Inhibition of transcription by adriamycin is a consequence of the loss of negative superhelicity in DNA mediated by topoisomerase II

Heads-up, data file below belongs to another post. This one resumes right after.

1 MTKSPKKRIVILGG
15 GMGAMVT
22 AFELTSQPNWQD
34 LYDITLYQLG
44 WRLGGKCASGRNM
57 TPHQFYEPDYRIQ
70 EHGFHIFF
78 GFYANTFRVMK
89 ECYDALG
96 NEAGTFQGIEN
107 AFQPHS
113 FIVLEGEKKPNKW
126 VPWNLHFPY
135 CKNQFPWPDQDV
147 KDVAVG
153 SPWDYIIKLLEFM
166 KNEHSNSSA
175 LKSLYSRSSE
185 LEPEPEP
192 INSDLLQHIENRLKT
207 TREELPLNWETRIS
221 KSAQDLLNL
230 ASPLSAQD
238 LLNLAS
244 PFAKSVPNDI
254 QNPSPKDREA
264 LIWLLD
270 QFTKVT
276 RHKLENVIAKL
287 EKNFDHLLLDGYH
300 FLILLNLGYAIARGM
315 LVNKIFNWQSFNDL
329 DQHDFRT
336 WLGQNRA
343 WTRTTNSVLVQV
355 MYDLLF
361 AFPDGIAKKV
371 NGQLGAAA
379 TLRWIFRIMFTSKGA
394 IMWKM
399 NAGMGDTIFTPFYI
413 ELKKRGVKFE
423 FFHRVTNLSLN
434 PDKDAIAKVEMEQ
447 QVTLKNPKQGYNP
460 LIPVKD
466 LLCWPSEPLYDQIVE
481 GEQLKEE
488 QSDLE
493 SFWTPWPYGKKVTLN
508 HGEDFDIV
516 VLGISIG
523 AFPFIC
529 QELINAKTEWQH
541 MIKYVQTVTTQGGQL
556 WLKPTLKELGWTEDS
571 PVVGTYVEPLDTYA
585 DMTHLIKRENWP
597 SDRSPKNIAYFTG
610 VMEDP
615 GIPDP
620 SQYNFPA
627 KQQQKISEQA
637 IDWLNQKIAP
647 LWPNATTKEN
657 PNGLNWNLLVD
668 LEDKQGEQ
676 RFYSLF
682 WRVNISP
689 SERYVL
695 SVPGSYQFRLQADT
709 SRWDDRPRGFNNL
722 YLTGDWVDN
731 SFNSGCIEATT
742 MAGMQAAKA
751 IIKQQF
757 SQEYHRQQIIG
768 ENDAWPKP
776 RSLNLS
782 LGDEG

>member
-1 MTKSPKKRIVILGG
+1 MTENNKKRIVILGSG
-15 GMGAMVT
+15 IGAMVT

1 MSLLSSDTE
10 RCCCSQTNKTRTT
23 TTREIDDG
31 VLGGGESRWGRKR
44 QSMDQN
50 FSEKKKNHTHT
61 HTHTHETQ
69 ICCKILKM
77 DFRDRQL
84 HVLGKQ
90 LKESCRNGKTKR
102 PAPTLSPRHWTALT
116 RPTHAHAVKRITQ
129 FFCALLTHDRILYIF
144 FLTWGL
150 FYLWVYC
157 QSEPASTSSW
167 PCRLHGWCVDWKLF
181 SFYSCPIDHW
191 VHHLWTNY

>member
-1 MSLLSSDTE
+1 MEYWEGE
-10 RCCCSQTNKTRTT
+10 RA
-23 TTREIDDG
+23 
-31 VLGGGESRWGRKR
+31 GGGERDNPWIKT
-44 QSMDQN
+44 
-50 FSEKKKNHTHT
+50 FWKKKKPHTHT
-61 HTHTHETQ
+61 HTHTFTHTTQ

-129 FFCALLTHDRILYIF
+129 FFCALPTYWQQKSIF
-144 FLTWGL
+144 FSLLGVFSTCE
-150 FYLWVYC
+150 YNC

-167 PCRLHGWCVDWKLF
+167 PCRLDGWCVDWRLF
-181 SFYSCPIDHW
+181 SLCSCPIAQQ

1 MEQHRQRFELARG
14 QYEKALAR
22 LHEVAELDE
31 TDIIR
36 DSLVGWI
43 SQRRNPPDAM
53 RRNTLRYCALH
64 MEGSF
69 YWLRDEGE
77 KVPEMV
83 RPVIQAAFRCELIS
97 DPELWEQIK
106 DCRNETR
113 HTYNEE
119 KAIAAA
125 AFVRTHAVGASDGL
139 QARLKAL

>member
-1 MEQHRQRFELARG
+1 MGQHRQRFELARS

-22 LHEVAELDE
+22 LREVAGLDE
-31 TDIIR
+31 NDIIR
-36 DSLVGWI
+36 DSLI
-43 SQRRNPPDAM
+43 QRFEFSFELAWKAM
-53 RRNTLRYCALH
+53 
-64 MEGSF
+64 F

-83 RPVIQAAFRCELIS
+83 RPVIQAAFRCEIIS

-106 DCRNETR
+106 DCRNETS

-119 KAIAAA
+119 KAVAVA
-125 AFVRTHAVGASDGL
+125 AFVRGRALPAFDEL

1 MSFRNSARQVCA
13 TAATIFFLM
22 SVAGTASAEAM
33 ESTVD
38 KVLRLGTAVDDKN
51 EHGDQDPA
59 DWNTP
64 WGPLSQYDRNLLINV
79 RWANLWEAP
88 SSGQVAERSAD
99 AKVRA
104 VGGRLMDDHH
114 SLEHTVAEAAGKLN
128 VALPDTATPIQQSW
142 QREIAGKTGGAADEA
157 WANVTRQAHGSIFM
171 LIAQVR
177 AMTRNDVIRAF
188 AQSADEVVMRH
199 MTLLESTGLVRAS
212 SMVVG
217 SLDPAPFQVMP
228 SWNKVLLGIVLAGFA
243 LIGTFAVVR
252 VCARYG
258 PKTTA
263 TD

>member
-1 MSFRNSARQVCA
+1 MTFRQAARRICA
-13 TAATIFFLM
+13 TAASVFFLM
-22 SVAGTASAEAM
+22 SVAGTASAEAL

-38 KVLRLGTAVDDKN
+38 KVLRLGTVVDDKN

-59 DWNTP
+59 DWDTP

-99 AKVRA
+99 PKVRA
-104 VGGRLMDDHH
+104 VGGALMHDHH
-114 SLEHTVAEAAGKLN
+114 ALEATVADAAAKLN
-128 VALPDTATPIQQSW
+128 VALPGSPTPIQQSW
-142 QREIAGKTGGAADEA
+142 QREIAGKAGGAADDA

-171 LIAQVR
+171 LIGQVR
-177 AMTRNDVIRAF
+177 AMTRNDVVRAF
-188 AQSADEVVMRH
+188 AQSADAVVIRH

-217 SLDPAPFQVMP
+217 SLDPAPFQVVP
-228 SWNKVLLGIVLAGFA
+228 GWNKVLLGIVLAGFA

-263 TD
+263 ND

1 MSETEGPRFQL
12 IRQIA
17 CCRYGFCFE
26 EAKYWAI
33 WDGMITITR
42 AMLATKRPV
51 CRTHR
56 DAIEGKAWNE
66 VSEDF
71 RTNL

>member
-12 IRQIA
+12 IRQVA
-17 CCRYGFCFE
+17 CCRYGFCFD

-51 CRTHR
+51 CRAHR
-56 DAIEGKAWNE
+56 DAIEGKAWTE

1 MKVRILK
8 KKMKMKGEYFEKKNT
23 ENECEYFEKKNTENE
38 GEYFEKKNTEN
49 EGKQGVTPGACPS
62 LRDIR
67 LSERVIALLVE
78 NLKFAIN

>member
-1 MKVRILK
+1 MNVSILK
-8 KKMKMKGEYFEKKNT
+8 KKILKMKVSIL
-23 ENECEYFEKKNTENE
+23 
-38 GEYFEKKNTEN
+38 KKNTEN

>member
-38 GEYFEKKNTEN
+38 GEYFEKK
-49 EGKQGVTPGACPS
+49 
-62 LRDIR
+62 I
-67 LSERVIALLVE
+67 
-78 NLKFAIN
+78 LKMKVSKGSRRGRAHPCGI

Adriamycin is commonly used as a chemotherapeutic agent and is known to intercalate into the major groove of DNA and inhibit DNA and RNA synthesis. Results presented in this communication suggest that adriamycin affects topoisomerase cleavage of DNA. The resultant change in negative superhelicity (decrease) is responsible for the decrease in transcription. This process is not dependent on the continued presence of adriamycin. The reaction between topoisomerases, DNA and adriamycin is dose-dependent. The results help to explain the relatively enhanced cytotoxicity of this drug to tumor cells.